by Karen Conley
My mom, Margaret Evans Hart, was always ferociously proud of the fact that she was 100% Welsh, or more properly, Welsh-American. Her mother, Ann Catherine Jones, was born in Caernarfon, Wales and her dad, David W. Evans, worked in the slate quarries in Delta, PA before attending business college in Philadelphia. I have fond memories of my Nana and Pop-Pop. Nana was very active with the Welsh Society in Philadelphia, and Pop-Pop worked for many years as an assistant treasurer of NASDAC, commuting to Washington, DC on a weekly basis until he retired in the 1950s.
As frequently happens, until my Mom passed away at the end of July 2005, I was too busy with family and pursuing a working career to expend time and energy studying and appreciating my Welsh heritage. My Mom, however, was the family historian, and I inherited trunks and cupboards full of memorabilia. I’m still working my way through it.
I visited Rehoboth Welsh Chapel in Delta a few times after Mom died, and went there in March 2008 for the St. David’s Day mini-gymanfa. Some of the congregation members recognized me from previous visits, and invited me to join Côr Cymraeg Rehoboth…a dream realized! Have been a proud and happy member of both the choir and Chapel since then and have discovered a passion for the music and the language…both are beautiful.
Sian Frick is vice president of the choir, and brought Welsh Heritage Week to our attention in 2008 when the event was held in Baltimore. It would have been easy to go there, but I was still a newbie and had no idea what I would be missing, so I passed on that opportunity. However, when Sian sent the e-mail this year that WHW would be in Wales, I was transfixed. Here was the opportunity of a lifetime…two weeks in Wales, where I had never been, plus courses in the language, folk and hymn singing; dancing, literature, and harp lessons. Harp lessons! I was born with two great desires – to ride horses, and to play the harp. Instead of harp, I learned piano. When I turned 50 I bought a “used” Amish buggy horse (a Morgan!) and learned to ride. Now, at 60, I had the opportunity to learn the harp. Life certainly could not get any better.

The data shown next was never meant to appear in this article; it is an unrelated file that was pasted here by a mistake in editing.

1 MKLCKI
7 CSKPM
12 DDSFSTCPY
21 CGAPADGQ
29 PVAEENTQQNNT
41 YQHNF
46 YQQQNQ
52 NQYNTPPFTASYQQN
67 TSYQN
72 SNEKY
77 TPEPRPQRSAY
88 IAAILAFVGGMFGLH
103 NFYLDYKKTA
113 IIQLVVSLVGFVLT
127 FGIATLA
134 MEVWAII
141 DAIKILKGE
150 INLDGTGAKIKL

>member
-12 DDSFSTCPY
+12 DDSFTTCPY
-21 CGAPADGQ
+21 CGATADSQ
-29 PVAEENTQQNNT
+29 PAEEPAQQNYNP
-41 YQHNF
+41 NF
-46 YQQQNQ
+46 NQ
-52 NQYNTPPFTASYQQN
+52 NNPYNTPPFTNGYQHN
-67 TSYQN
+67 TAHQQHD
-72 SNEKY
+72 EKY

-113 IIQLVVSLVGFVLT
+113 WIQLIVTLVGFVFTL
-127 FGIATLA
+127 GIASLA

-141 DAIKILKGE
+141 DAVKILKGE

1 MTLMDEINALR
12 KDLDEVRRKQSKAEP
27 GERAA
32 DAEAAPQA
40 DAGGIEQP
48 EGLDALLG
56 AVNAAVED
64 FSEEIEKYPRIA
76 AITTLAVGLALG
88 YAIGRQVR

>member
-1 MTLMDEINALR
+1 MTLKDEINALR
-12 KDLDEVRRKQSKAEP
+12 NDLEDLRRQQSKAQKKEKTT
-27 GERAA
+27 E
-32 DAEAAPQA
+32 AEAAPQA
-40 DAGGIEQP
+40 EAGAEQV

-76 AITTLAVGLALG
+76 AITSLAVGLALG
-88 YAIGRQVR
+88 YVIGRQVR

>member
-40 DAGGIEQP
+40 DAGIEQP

Still, I vacillated on a decision to take the plunge. In March I did make plane reservations for the trip, but exactly one week later broke my right kneecap, so needed immediate surgery and then weeks of physical therapy for the patellar tendon repair. Would I be sound and healthy enough for an adventure? Doubts haunted me as my work world became more time-consuming than usual. Could I afford the cost in both money and time to be away for 16 days? Finally toward the end of June I made the choice – to go “home” to Wales. I have made bad decisions in my life, but this one was golden.